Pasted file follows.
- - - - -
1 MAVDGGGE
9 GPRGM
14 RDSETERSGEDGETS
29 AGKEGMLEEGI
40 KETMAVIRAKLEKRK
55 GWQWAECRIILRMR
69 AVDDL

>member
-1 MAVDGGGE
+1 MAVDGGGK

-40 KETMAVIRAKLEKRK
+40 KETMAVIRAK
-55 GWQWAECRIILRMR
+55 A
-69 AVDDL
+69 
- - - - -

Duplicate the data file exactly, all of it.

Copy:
1 MAVDGGGE
9 GPRGM
14 RDSETERSGEDGETS
29 AGKEGMLEEGI
40 KETMAVIRAKLEKRK
55 GWQWAECRIILRMR
69 AVDDL

>member
-1 MAVDGGGE
+1 MAVDGGGK

-40 KETMAVIRAKLEKRK
+40 KETMAVIRAK
-55 GWQWAECRIILRMR
+55 A
-69 AVDDL
+69 